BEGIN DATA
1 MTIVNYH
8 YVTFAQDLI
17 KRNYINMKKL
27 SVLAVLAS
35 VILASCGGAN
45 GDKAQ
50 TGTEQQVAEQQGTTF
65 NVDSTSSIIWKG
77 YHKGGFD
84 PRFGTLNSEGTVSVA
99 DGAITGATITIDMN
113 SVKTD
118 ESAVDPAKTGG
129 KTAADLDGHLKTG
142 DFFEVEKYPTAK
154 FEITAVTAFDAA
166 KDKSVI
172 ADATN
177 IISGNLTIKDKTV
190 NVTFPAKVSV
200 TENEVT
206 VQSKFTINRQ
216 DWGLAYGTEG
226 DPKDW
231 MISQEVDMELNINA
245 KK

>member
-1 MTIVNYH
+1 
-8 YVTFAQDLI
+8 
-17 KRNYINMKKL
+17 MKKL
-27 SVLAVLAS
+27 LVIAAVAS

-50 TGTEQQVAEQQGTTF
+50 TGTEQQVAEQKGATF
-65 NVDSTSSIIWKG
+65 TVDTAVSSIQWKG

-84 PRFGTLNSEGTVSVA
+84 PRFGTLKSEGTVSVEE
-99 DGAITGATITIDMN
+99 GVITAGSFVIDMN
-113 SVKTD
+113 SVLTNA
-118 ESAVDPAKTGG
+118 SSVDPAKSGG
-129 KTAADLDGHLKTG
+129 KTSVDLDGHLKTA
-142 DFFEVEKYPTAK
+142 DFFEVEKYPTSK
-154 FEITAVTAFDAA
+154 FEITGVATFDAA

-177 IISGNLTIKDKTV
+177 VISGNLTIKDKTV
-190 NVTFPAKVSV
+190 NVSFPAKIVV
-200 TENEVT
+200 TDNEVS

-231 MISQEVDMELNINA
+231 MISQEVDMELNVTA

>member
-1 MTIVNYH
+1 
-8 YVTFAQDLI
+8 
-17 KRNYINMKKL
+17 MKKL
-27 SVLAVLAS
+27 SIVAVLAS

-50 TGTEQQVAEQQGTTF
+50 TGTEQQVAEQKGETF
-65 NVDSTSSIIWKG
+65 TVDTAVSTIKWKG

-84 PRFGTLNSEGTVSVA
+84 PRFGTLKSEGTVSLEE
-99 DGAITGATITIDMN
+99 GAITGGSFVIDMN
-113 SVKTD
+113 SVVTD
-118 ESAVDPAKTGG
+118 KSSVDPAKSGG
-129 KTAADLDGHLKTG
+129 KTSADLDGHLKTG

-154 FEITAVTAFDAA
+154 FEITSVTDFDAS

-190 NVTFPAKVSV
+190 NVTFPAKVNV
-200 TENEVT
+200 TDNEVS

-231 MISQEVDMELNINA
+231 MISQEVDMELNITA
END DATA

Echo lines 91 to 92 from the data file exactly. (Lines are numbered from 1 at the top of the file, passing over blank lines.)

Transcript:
-231 MISQEVDMELNINA
+231 MISQEVDMELNITA